This class simply hooks into this functionality by overriding the BeginProcessRequest and EndProcessRequest methods and always forcing it into the AspCompat methods.

The way this works is that BeginProcessRequest() fires first to set up the threads and starts intializing the handler. As part of that process the OnInit() method is fired which is now already running on an STA thread. The code then creates an instance of the actual WebService handler factory and calls its ProcessRequest method to start executing which generates the Web Service result. Immediately after ProcessRequest the request is stopped with Application.CompletRequest() which ensures that the rest of the Page handler logic doesn't fire. This means that even though the fairly heavy Page class is overridden here, it doesn't end up executing any of its internal processing which makes this code fairly efficient.

In a nutshell, we're highjacking the Page HttpHandler and forcing it to process the WebService process handler in the context of the AspCompat handler behavior.

ASP.NET AJAX Web Services are not supported

Note that there's a bit of logic there that loads up the right HttpHandlerFactory. The ASMX extension actually manages both SOAP services and ASP.NET AJAX services. Unfortunately ASP.NET AJAX Services do not work using this STA routing because the actual processing for AJAX requests is actually handled in a module (ScriptModule class) and so requests actually never reach the handler. However, the logic to hook up the ScriptServiceFactory is still required if you use ASP.NET AJAX code in your application - without it the AJAX services fail to run even though the processing has already occurred (what kind of funky design is that?). The code is there merely to ensure that ASP.NET AJAX services can co-exist with STA SOAP Web Services.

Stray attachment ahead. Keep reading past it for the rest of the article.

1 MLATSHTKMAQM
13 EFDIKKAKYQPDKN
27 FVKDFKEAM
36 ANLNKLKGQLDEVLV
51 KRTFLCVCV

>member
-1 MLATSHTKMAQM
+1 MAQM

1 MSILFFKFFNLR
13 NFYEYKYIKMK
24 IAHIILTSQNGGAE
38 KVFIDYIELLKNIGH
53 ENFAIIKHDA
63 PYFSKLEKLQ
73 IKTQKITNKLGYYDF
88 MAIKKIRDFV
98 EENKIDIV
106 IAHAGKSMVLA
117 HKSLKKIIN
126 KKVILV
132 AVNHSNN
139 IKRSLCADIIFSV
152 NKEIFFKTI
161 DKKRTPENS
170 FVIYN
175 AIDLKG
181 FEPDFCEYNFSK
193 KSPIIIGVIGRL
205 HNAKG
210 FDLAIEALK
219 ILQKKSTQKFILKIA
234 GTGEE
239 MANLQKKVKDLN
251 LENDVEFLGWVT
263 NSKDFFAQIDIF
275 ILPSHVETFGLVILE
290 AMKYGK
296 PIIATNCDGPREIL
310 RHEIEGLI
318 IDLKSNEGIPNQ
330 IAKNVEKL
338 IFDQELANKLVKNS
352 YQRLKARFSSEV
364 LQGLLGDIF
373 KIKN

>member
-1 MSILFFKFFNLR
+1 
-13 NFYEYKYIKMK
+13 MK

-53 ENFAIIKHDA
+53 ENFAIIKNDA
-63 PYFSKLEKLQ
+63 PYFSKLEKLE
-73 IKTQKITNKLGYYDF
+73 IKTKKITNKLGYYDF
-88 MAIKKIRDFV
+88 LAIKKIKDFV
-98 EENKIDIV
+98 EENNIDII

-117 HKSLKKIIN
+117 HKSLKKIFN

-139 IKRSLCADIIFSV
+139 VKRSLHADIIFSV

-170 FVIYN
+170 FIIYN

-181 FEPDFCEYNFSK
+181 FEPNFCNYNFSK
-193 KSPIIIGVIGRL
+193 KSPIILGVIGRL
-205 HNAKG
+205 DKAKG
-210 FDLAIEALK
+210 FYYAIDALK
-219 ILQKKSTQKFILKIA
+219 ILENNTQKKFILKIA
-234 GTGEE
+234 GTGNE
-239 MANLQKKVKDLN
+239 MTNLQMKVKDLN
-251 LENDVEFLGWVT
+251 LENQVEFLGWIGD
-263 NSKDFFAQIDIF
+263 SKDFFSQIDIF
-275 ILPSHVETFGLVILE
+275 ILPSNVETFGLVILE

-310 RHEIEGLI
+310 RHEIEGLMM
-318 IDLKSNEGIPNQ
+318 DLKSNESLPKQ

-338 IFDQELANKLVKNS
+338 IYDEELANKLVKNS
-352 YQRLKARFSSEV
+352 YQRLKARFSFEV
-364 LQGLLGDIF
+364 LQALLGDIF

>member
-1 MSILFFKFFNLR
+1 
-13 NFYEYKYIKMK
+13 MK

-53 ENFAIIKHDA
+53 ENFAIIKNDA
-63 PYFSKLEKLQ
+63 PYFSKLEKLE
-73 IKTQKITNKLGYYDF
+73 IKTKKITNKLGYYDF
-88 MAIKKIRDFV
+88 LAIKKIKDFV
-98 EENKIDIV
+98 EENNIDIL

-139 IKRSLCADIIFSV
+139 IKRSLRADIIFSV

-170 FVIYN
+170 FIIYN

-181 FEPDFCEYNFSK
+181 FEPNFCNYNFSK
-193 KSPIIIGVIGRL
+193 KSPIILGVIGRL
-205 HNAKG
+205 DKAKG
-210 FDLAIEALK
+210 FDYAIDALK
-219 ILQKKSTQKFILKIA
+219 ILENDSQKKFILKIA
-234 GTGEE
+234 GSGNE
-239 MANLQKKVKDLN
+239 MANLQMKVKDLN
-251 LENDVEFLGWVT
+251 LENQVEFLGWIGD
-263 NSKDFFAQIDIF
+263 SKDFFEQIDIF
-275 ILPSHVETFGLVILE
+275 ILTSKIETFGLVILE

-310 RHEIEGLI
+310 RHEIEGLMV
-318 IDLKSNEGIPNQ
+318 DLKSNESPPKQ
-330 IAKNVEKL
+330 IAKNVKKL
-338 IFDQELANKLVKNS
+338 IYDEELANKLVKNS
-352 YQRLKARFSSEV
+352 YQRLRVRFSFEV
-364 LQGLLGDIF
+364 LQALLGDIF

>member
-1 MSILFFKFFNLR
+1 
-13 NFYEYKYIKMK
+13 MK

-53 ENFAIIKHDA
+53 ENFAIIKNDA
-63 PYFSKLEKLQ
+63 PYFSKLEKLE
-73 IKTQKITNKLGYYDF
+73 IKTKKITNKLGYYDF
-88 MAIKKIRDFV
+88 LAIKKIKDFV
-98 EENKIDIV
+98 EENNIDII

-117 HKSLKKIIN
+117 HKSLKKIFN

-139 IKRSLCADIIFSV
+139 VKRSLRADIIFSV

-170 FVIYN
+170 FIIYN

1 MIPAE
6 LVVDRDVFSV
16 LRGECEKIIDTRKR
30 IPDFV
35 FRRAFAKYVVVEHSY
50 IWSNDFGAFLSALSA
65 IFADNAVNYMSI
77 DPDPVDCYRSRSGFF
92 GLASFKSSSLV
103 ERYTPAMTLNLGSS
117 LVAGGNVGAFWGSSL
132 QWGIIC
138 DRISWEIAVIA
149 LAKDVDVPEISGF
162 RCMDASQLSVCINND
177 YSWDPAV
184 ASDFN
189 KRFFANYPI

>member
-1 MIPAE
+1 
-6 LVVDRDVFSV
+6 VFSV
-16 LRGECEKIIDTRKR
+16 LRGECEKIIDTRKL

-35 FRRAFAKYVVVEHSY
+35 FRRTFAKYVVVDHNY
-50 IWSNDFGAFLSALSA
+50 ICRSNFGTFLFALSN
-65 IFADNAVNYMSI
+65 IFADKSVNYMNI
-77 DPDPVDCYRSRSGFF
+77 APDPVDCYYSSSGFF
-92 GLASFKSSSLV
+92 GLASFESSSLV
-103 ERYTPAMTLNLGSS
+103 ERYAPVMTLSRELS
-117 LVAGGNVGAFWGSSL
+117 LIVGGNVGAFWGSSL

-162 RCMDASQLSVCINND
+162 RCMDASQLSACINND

Hooking up the Handler

Because the above is an HttpHandler implementation you need to hook up the custom handler and replace the standard ASMX handler. To do this you need to modify the web.config file (here for IIS 7 and IIS Express):

 <configuration>   <system.webServer>
    <handlers>
      <remove name="WebServiceHandlerFactory-Integrated-4.0" />      
      <add name="Asmx STA Web Service Handler" path="*.asmx" verb="*" 
type="FoxProAspNet.WebServiceStaHandler" precondition="integrated"/> </handlers> </system.webServer> </configuration>